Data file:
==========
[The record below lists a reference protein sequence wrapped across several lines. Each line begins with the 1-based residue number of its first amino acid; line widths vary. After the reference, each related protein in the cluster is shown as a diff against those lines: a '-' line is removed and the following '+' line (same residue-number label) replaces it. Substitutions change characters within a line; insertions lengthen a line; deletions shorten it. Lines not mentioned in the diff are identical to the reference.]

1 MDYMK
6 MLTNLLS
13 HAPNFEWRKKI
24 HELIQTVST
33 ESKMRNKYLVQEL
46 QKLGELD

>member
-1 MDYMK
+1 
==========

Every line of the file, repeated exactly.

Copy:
[The record below lists a reference protein sequence wrapped across several lines. Each line begins with the 1-based residue number of its first amino acid; line widths vary. After the reference, each related protein in the cluster is shown as a diff against those lines: a '-' line is removed and the following '+' line (same residue-number label) replaces it. Substitutions change characters within a line; insertions lengthen a line; deletions shorten it. Lines not mentioned in the diff are identical to the reference.]

1 MDYMK
6 MLTNLLS
13 HAPNFEWRKKI
24 HELIQTVST
33 ESKMRNKYLVQEL
46 QKLGELD

>member
-1 MDYMK
+1 